Wednesday, August 28, 2013

Sneak peak

Section of Al Minsefah doorway ©Sue Pownall 2013
I'm currently working towards my solo exhibition, which is on from 7th December here in Muscat. 

This is a sneak peak at the first new work that I've produced. If you want to see the whole thing, you'll have to wait until the exhibition.

Saturday, August 24, 2013

The Beach House

The Beach House, 35x25cm Ink. ©Sue Pownall 2013
Having finally completed and delivered a long-over due commission piece, I can now share it here.
Watercolour sketch
I started by visiting the building, taking photos and sketching it in situ. It is a complex building being in 3 parts due to extensions, and this first step was necessary to understand it. Then, I got my lovely client to approve a view and started work.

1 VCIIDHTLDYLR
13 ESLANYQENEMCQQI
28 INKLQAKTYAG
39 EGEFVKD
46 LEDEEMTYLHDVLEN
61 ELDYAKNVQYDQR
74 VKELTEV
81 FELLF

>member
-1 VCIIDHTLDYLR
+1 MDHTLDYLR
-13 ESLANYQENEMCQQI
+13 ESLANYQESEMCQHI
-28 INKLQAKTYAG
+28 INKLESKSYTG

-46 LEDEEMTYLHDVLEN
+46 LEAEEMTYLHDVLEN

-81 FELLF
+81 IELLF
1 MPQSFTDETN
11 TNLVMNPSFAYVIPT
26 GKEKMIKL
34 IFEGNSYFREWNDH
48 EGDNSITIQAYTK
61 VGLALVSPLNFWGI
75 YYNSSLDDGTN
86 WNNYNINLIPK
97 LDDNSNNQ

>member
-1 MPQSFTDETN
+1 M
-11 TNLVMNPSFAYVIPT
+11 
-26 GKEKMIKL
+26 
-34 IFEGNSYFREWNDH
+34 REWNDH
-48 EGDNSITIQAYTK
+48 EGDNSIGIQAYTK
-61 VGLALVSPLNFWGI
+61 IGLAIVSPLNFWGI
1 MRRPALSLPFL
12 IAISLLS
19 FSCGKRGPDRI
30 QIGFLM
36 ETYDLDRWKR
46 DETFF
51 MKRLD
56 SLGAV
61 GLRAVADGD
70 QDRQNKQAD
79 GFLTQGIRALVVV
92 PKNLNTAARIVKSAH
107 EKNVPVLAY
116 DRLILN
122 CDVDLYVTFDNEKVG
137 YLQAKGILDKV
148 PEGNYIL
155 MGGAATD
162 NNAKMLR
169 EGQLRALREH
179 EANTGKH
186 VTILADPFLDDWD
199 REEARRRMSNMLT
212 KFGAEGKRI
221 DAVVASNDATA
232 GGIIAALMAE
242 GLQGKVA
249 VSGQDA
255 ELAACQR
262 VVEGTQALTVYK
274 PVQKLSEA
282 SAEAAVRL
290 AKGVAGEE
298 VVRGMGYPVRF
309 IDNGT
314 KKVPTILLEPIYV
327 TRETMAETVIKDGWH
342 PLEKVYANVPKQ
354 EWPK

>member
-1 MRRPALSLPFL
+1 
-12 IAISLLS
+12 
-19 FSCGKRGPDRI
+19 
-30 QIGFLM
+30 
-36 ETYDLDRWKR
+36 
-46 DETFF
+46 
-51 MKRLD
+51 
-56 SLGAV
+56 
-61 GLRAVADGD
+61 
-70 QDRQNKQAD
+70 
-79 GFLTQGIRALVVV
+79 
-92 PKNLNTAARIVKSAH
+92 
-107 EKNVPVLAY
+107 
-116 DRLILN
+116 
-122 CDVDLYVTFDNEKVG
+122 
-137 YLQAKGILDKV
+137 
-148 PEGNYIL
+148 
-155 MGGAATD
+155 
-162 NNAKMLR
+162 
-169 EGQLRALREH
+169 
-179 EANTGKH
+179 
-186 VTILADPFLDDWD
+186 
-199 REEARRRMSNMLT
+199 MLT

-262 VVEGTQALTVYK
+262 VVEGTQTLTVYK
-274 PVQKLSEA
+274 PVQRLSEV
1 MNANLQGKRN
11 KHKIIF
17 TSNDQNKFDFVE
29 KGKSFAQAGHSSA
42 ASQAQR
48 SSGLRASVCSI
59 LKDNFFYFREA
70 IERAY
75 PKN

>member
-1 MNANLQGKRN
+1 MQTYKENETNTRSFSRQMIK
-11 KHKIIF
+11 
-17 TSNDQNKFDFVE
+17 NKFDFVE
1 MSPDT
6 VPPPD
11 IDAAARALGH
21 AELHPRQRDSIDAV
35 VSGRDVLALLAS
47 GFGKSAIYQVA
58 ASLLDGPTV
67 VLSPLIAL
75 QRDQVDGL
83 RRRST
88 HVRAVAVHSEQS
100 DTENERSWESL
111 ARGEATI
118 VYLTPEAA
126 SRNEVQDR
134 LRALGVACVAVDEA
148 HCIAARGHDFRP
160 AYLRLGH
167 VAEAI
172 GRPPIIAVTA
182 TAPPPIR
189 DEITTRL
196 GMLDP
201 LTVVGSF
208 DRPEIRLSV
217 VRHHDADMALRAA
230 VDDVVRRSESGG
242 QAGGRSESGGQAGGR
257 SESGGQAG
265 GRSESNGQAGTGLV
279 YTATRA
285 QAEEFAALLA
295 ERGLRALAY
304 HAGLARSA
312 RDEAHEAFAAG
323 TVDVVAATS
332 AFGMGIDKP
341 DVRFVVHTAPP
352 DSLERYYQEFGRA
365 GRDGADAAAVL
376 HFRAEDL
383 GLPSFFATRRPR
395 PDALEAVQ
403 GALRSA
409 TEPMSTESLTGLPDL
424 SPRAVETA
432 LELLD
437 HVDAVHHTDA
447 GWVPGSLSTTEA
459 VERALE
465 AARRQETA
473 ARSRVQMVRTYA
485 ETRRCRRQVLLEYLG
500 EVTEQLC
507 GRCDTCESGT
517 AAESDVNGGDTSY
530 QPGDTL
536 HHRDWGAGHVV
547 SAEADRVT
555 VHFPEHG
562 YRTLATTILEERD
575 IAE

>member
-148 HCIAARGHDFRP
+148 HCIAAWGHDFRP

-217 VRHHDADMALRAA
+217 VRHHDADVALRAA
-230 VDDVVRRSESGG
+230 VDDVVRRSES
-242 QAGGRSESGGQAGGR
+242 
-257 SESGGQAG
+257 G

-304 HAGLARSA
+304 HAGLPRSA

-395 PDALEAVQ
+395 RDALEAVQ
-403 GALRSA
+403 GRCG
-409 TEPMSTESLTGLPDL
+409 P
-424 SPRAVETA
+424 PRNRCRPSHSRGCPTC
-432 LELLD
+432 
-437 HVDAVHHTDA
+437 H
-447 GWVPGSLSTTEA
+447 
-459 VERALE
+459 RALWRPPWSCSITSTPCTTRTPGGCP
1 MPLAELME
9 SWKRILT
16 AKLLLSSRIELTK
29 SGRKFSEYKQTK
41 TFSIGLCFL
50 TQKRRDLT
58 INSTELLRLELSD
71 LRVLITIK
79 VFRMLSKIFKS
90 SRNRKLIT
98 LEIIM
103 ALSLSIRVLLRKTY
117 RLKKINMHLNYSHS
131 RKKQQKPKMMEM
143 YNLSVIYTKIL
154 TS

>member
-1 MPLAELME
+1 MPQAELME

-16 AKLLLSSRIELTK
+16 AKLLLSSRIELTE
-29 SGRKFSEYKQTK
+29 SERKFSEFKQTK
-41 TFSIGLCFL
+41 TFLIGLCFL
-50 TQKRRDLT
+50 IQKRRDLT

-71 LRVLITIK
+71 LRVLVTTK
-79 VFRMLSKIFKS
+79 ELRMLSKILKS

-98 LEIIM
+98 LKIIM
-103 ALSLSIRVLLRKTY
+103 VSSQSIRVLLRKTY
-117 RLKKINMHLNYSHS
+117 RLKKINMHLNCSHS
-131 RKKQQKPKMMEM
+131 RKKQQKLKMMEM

The approved rough.
Due to the situation with mum and dad, it got horribly delayed as I found it impossible to concentrate. Plus I have Degas who takes up far too much time and attention. However, this week, 2 months late, I delivered it.
Handing it over to my lovely, patient client.

If you would like to commission me to draw your home, please use the contact form on this site.

Tuesday, August 13, 2013

Jack's London

Blind beggar pub & Whitechapel Bell Foundry ©Sue Pownall
I was really disappointed in January when I couldn't join the London Urban Sketchers due to snow. Luckily, 2 days after leaving Barcelona I got another opportunity as Pete Scully had arranged a sketchcrawl around Jack the Ripper's London. I caught a train up after visiting mum in hospital on a surprisingly hot summer's day .
An East London pub. ©Sue Pownall